with the following amusing description:
Right. So, here's what I get from those musical references:
...for a few of you musical pals of mine, I was just browsing the Bugs Bunny Road Runner Hour home page (a history of that show, just because I loved it), and I came across this fantastic paragraph. Seriously, this is a copy and paste directly from their page. Read on.
The musical phrase utilized for all of the titles of all Bugs Bunny cartoon shorts, the Tweety-and-Sylvester cartoons with them posed on stage and Sylvester holding Tweety in his hand, and most cartoons with characters other than the regulars, went as follows:
"Da-da-da... da-da. Da-da-da... da-da. Da-da-da-da-da-da. Da."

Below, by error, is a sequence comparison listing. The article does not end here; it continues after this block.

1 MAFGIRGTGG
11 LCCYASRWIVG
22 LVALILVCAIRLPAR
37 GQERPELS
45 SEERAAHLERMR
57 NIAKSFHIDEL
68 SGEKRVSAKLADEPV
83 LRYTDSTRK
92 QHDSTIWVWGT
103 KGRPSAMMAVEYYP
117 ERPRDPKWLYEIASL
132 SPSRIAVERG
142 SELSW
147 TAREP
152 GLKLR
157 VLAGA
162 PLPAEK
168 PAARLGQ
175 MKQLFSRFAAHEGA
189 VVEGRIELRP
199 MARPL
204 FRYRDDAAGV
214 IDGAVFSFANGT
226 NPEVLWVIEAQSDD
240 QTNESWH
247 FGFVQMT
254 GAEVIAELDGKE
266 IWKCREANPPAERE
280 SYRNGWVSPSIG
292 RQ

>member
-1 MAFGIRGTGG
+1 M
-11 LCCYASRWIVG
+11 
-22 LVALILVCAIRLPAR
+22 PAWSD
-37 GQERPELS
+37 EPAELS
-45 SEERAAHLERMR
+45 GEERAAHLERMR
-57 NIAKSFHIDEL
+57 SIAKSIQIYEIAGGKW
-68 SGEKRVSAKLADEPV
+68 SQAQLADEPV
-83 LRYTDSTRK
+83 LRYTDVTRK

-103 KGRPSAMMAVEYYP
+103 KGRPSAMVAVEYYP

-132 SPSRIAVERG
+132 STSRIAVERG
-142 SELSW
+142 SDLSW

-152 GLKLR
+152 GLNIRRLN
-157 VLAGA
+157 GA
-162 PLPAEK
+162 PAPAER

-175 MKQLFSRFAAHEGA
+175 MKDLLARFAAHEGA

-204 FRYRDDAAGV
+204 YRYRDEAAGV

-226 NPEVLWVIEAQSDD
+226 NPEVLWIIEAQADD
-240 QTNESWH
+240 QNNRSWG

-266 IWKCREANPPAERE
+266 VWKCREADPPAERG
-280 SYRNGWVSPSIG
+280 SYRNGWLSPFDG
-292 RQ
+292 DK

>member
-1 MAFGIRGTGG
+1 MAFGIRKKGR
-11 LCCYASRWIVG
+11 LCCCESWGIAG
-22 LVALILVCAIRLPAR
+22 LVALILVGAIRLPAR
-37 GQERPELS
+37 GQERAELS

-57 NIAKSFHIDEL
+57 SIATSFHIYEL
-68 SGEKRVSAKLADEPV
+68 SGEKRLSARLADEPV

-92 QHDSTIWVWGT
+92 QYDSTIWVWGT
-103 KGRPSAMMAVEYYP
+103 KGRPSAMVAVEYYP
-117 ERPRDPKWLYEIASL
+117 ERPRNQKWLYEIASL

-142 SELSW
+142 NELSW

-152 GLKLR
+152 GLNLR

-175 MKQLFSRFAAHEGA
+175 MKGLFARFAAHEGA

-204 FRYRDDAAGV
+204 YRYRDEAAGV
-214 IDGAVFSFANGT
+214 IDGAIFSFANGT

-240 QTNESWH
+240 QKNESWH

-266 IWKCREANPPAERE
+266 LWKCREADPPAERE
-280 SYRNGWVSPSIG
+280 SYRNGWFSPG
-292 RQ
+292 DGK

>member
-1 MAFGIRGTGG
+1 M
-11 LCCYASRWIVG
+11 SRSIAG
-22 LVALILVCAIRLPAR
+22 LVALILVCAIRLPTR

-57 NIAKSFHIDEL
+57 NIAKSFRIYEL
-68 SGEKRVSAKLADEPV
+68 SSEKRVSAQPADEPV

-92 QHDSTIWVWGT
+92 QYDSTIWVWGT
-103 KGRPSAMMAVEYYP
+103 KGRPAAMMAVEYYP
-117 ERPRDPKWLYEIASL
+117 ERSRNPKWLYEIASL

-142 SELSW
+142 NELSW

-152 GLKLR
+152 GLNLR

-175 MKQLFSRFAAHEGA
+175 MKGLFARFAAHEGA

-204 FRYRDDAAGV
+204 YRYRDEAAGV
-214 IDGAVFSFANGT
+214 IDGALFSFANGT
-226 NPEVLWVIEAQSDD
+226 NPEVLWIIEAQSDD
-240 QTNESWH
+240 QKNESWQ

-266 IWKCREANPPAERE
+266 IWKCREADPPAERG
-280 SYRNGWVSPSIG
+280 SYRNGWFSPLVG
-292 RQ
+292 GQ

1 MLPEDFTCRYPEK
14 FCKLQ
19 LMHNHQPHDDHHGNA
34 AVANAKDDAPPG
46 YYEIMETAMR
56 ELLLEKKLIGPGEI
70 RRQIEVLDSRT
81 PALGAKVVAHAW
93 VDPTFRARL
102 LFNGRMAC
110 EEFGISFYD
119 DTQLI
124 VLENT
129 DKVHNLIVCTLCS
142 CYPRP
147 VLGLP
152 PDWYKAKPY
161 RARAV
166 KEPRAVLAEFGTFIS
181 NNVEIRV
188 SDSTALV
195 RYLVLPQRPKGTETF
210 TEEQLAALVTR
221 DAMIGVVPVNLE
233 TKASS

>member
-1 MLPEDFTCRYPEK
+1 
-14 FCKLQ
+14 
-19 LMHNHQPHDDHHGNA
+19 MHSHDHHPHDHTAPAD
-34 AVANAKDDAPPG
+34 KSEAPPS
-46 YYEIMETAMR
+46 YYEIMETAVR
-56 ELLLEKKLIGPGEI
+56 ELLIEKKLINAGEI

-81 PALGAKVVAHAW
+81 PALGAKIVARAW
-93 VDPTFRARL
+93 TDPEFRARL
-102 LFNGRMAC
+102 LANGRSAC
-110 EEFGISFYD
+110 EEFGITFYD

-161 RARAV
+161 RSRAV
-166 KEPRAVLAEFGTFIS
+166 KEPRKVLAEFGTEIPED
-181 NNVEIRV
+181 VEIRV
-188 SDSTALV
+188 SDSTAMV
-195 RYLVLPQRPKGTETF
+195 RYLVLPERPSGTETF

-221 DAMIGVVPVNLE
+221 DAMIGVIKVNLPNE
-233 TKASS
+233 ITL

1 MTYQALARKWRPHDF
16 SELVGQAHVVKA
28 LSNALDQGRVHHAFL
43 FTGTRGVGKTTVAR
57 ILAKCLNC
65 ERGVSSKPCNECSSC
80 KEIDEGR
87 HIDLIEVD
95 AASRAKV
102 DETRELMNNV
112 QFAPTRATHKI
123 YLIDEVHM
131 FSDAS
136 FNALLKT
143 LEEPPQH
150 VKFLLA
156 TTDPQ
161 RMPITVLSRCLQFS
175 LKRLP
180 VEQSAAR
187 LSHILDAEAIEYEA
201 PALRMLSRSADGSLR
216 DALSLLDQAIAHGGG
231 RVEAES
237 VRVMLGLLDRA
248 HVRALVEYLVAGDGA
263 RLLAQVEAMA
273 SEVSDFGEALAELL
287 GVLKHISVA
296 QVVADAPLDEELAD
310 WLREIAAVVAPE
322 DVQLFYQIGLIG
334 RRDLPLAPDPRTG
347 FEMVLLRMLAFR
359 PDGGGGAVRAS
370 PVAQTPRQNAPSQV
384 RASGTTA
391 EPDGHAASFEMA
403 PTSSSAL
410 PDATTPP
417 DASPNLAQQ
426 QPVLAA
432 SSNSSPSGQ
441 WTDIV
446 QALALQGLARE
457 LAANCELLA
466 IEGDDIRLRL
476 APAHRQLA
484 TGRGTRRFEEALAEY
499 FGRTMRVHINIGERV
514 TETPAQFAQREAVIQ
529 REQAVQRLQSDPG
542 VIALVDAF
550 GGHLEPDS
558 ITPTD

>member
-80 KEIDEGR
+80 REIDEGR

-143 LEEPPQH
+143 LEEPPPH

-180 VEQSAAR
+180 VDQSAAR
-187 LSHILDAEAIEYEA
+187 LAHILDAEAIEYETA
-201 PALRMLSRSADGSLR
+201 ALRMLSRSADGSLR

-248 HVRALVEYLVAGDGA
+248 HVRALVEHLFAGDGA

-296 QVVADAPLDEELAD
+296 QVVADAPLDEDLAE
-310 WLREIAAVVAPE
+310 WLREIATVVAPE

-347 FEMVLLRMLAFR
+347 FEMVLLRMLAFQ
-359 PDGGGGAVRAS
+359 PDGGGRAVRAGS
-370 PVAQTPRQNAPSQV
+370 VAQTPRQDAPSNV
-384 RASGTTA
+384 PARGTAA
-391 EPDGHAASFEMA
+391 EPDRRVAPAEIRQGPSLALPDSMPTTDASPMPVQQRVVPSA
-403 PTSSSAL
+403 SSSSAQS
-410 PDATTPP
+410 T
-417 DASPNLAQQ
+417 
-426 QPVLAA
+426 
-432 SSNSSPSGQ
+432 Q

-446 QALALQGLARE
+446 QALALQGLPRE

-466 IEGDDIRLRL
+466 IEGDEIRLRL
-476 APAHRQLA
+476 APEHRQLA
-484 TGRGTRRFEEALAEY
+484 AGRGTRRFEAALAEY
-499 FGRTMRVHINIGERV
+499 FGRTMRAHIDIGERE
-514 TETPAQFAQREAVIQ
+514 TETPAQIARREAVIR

....Music with the tree-oriented title cards of Tweety-and-Sylvester cartoons, all cartoons titled with the semi-circle of Foghorn, Pepe, Speedy, Yosemite Sam, and Elmer, and all Road Runner cartoons, was a variation on the phrase opening the original theatrical Looney Tunes from the 1940s, 1950s and early 1960s, combined with the closing motif from post-1964 cartoon shorts. First used for cartoons shown on The Road Runner Show, it sounded like this:
"Da. Da-da-da... da-da... da. Da. Da-da-da... da-da-da. DAAA! Da."
- They are instrumental
- A vague indication of note duration.
- Actual note durations
- Actual musical pitches
This reminded me that I had seen some time ago a discussion of how to express music using ASCII notation. A search turned up the following: http://www.wildebst.demon.co.uk/filks/PMS.html
which refers to Phillip Hazel's music writer: http://www.quercite.com/pmw.html
The idea of communicating many aspects of a language (music) in a relatively primitive medium is academically interesting if not entirely practical.
That said, the real point to the story is: don't assume we all hear the music in your head.